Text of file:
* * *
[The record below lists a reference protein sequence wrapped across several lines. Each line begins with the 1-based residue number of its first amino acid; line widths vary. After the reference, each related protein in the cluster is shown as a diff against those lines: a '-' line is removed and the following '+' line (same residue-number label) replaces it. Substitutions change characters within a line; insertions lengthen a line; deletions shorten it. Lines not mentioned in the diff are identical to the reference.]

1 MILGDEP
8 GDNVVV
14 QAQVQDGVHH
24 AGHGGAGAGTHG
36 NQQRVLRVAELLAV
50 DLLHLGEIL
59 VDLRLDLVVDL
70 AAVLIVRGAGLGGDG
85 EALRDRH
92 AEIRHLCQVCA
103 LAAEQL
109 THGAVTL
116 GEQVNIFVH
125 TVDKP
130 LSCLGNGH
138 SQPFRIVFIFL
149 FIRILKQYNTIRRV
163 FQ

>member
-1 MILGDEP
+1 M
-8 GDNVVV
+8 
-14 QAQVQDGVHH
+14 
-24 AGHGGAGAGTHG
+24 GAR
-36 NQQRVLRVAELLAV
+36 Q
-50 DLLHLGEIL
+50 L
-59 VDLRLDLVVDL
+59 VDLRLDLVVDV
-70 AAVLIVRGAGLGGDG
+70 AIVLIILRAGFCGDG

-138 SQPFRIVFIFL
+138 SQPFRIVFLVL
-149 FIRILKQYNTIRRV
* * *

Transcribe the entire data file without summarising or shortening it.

[The record below lists a reference protein sequence wrapped across several lines. Each line begins with the 1-based residue number of its first amino acid; line widths vary. After the reference, each related protein in the cluster is shown as a diff against those lines: a '-' line is removed and the following '+' line (same residue-number label) replaces it. Substitutions change characters within a line; insertions lengthen a line; deletions shorten it. Lines not mentioned in the diff are identical to the reference.]

1 MILGDEP
8 GDNVVV
14 QAQVQDGVHH
24 AGHGGAGAGTHG
36 NQQRVLRVAELLAV
50 DLLHLGEIL
59 VDLRLDLVVDL
70 AAVLIVRGAGLGGDG
85 EALRDRH
92 AEIRHLCQVCA
103 LAAEQL
109 THGAVTL
116 GEQVNIFVH
125 TVDKP
130 LSCLGNGH
138 SQPFRIVFIFL
149 FIRILKQYNTIRRV
163 FQ

>member
-1 MILGDEP
+1 M
-8 GDNVVV
+8 
-14 QAQVQDGVHH
+14 
-24 AGHGGAGAGTHG
+24 GAR
-36 NQQRVLRVAELLAV
+36 Q
-50 DLLHLGEIL
+50 L
-59 VDLRLDLVVDL
+59 VDLRLDLVVDV
-70 AAVLIVRGAGLGGDG
+70 AIVLIILRAGFCGDG

-138 SQPFRIVFIFL
+138 SQPFRIVFLVL
-149 FIRILKQYNTIRRV